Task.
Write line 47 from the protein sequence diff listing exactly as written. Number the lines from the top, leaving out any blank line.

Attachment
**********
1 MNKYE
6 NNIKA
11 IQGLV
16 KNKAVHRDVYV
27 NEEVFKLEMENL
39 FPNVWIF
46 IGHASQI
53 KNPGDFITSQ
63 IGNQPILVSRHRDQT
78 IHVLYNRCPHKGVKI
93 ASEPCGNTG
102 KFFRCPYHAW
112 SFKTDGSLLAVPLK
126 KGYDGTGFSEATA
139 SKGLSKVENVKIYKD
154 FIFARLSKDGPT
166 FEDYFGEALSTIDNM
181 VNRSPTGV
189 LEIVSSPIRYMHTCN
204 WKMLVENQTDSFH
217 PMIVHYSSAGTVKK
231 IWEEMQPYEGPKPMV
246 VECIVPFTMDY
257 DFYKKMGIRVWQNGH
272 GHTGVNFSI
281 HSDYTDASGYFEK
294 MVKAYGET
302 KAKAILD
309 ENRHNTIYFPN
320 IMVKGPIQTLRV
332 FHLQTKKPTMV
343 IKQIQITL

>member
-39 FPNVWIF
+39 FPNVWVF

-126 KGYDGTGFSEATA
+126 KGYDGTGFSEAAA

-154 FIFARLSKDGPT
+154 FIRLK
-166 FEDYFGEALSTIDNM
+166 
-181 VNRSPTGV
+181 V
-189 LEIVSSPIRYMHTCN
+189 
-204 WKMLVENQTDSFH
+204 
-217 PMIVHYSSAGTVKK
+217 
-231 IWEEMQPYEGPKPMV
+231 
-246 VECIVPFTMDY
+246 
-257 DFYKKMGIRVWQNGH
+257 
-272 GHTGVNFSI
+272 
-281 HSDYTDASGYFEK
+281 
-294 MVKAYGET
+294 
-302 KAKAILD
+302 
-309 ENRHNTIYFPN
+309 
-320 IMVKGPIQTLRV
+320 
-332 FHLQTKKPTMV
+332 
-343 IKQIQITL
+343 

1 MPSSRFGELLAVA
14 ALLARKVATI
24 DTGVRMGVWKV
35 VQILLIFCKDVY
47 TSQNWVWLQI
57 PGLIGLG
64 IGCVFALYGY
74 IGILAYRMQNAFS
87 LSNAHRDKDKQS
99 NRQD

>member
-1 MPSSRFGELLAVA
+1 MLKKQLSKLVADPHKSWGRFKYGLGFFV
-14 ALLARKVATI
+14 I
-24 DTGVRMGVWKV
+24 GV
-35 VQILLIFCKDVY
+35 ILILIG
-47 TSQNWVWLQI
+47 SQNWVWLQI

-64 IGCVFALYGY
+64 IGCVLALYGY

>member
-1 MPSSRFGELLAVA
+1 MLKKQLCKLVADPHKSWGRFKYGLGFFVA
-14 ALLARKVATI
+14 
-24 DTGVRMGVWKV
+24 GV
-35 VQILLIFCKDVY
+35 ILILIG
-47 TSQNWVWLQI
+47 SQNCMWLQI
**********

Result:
+204 